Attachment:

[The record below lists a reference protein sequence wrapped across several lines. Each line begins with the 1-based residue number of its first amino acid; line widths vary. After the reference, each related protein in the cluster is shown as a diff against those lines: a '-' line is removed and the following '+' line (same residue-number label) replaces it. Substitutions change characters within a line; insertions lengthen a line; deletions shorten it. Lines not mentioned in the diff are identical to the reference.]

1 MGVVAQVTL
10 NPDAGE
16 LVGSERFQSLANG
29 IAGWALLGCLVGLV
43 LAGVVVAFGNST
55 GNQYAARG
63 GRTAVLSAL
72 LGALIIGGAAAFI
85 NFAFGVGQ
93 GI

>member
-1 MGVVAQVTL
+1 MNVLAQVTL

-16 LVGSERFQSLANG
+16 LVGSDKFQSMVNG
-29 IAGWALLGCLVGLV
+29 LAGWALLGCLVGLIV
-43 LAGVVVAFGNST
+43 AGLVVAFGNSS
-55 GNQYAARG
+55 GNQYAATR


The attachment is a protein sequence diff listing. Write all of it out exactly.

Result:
[The record below lists a reference protein sequence wrapped across several lines. Each line begins with the 1-based residue number of its first amino acid; line widths vary. After the reference, each related protein in the cluster is shown as a diff against those lines: a '-' line is removed and the following '+' line (same residue-number label) replaces it. Substitutions change characters within a line; insertions lengthen a line; deletions shorten it. Lines not mentioned in the diff are identical to the reference.]

1 MGVVAQVTL
10 NPDAGE
16 LVGSERFQSLANG
29 IAGWALLGCLVGLV
43 LAGVVVAFGNST
55 GNQYAARG
63 GRTAVLSAL
72 LGALIIGGAAAFI
85 NFAFGVGQ
93 GI

>member
-1 MGVVAQVTL
+1 MNVLAQVTL

-16 LVGSERFQSLANG
+16 LVGSDKFQSMVNG
-29 IAGWALLGCLVGLV
+29 LAGWALLGCLVGLIV
-43 LAGVVVAFGNST
+43 AGLVVAFGNSS
-55 GNQYAARG
+55 GNQYAATR